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A Fond Farewell to Philippe: Exhibiting the de Montebello Years at the MMA

by Beth S. Gersh-Nesic

The farewell exhibition The Philippe de Montebello Years: Curators Celebrate Three Decades of Acquisition feels like a three-dimensional valentine addressed to the recently-retired Director (and Chief Executive Officer since 1998) of the Metropolitan Museum of Art. About 300 out of the approximately 84,000 paintings, sculptures, prints, drawings, tapestries, musical instruments, costumes, objects, jewelry and textiles acquired during de Montebello's thirty year tenure made the final cut. It's a bit of a jumble--to say the least--but a lovable jumble that yielded memories of more successful exhibitions brought to you by the PDM administration.

Count Guy Philippe Henri Lannes de Montebello took over the Met's Number One spot after Thomas Hoving's flamboyant reign ended in June 1977. Hoving, Inventor of the Blockbuster (e.g., The Treasures of King Tutankhamun), took over a musty Met in 1966 and transformed this rather gloomy mummy mausoleum into Bloomingdale's on Fifth--hip, high-class and "happening." But just like hemlines, all things that get a bit too high must eventually fall. After the razzle-dazzle years of Hoving à go-go, a more sober de Montebello pledged to focus on the building and the collection. In these respects he was highly successful--refurbishing, reinstalling, and rethinking the MMA as a whole.

© The Metropolitan Museum of Art; used with permission
Support for an Oblong Water Basin
Roman, 2nd century A.D.
L. 58 1/2 in. (148.6 cm)
Harris Brisbane Dick Fund, 1992 (1992.11.70)
© The Metropolitan Museum of Art, New York

One outstanding example is the revisionist approach to the spacious New Galleries for Nineteenth- and Early-Twentieth Century European Painting and Sculpture, opened at the end of 2007. Here, works by erstwhile academic celebrities (Jacques-Louis David followers) now hang among their famous avant-garde cousins--the Realists, Impressionists and Post-Impressionists--instead of in the storerooms. In addition, the medieval rooms recently received a face-lift, and the American Wing's Charles Engelhard Court and Period Rooms will reopen later this year.

Not only did the de Montebello Doctrine revive the MMA galleries, it also improved the museum's amenities by adding cafés, relocating the cafeteria (have you found it yet? It's near the Lehman Wing), and switching the evening hours from Tuesdays to Fridays and Saturdays--turning this museum into one of the hottest pick-up spots in the city. (Just love those weekend evenings when the crowds wane and music wafts out of the second floor balcony.)

© The Metropolitan Museum of Art; used with permission
The Triumph of Fame,
from a Set of The Triumphs of Petrarch, ca. 1502-04
Flemish (probably Brussels)
Wool and silk tapestry
11 ft. 7 in. x 11 ft. (3.5 x 3.4 m)
Purchase, The Annenberg Foundation Gift, 1998 (1998.205)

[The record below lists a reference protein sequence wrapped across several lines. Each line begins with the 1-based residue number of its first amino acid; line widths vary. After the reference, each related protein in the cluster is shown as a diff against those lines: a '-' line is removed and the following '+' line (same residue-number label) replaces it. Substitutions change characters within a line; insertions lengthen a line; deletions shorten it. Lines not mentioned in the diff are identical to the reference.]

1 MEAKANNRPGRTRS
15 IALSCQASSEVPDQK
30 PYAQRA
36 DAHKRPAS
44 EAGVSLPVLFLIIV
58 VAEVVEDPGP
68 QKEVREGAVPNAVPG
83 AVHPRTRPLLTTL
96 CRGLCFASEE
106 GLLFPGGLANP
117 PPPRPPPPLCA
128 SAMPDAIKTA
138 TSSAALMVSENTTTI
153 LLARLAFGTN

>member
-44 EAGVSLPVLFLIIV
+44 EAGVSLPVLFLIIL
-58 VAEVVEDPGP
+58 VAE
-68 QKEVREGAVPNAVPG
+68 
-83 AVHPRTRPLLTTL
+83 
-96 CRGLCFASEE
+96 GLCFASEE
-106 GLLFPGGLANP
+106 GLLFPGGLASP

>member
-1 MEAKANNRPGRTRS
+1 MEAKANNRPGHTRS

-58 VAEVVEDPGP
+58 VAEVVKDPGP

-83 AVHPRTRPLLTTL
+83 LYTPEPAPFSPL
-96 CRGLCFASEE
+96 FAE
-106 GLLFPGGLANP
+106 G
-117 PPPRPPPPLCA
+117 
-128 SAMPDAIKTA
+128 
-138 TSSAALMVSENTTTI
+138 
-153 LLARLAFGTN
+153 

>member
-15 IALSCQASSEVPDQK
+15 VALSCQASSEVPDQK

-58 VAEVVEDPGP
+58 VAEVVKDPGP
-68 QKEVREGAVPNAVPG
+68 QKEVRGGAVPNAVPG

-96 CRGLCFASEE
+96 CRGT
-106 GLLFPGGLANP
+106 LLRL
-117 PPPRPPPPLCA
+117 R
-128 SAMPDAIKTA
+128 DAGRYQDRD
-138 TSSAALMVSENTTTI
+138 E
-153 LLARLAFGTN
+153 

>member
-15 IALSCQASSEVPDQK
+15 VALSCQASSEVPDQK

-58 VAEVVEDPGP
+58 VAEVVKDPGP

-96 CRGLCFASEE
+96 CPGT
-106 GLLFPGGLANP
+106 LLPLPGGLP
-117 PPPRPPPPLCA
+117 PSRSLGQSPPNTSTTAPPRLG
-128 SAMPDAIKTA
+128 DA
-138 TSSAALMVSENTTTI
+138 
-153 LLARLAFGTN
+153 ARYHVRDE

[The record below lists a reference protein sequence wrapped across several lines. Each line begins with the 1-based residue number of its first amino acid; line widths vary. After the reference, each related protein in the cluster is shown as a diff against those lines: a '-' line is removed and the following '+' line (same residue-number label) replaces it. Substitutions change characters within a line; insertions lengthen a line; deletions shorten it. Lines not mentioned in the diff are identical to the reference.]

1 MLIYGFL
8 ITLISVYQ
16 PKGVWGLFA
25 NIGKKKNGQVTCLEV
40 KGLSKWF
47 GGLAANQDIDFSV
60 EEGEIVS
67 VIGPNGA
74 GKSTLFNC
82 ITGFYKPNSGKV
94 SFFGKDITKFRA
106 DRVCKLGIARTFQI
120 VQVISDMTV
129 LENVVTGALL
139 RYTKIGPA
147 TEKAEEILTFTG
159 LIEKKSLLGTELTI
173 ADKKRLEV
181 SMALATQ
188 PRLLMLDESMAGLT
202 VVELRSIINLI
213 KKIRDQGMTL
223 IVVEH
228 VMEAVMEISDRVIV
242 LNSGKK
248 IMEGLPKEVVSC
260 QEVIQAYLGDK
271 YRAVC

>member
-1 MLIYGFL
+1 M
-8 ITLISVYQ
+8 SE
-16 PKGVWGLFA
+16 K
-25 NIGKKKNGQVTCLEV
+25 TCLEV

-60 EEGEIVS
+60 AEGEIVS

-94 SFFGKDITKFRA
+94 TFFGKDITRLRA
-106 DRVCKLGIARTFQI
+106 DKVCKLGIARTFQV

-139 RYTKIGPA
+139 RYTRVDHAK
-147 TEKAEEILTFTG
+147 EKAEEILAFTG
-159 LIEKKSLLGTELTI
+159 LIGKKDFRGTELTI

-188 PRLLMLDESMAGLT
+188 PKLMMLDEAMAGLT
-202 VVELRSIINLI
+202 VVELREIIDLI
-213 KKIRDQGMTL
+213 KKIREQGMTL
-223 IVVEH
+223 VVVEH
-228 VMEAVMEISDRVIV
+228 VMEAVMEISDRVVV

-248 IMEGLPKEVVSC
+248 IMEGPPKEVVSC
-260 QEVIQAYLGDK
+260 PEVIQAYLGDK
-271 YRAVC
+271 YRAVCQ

© The Metropolitan Museum of Art, New York

De Montebello also leaves behind an almost fully renovated building. From the 1978 opening of the Sackler Wing with its spectacular Temple of Dendur to the 2007 unveiling of the MMA's substantial ancient Roman collection (where the cafeteria used to be), this director supported a complex enterprise teeming with fertile ideas and new projects, symbolized (I suspect) by the first object we see in the show: an ancient Roman support for an oblong water basin (second century A.D.). The second object we notice, way behind the basin, is a Flemish tapestry entitled The Triumph of Fame, from a set of The Triumphs of Petrarch (ca. 1502-04.) Indeed, an appropriate allusion to de Montebello's formidable reputation.

However, despite all the curators' hard work and thoughtful commentary, the choice of a chronological installation (by year of acquisition) tended to be harder on the mind than the eye--too much "cross-referencing" of styles and objects for my taste. Perhaps an easier approach to The de Montebello Years would have been to cross-reference objects with beloved exhibitions, pairing these important acquisitions with slide shows of the special exhibitions to which they once belonged.

© The Metropolitan Museum of Art; used with permission
Johannes Vermeer (Dutch, 1632-1675)
Study of a Young Woman, probably ca. 1665-67
Oil on canvas
17 1/2 x 15 3/4 in. (44.5 x 40 cm)
Signed (upper left): IVMeer. [IVM in monogram]
Gift of Mr. and Mrs. Charles Wrightsman, in memory of
Theodore Rousseau Jr., 1979 (1979.396.1)
© The Metropolitan Museum of Art, New York

I would start with Johannes Vermeer's Study of a Young Girl, 1665-67 (in the first room). This beautifully rendered tronie brings back memories of the magnificent exhibition Vermeer and the Delft School, on view in Spring 2001. The Dutch word tronie means "face" or "expression." It is a genre that tries to capture an unusual face, an exaggerated expression or a costumed character. Vermeer's young lady may have had a fashionably high forehead, but its effect on such an adolescent and delicate face seems a bit out of proportion, striking the artist as a physiognomic curiosity.